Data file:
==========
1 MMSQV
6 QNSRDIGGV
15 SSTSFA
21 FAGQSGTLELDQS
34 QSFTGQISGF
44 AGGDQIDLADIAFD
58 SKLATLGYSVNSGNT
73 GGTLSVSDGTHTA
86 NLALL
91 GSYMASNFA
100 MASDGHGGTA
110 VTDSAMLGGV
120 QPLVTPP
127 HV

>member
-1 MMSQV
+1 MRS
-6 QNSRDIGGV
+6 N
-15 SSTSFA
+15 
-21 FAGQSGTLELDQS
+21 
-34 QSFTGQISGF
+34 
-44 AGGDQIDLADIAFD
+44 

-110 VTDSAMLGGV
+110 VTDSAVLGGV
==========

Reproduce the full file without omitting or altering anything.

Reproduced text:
1 MMSQV
6 QNSRDIGGV
15 SSTSFA
21 FAGQSGTLELDQS
34 QSFTGQISGF
44 AGGDQIDLADIAFD
58 SKLATLGYSVNSGNT
73 GGTLSVSDGTHTA
86 NLALL
91 GSYMASNFA
100 MASDGHGGTA
110 VTDSAMLGGV
120 QPLVTPP
127 HV

>member
-1 MMSQV
+1 MRS
-6 QNSRDIGGV
+6 N
-15 SSTSFA
+15 
-21 FAGQSGTLELDQS
+21 
-34 QSFTGQISGF
+34 
-44 AGGDQIDLADIAFD
+44 

-110 VTDSAMLGGV
+110 VTDSAVLGGV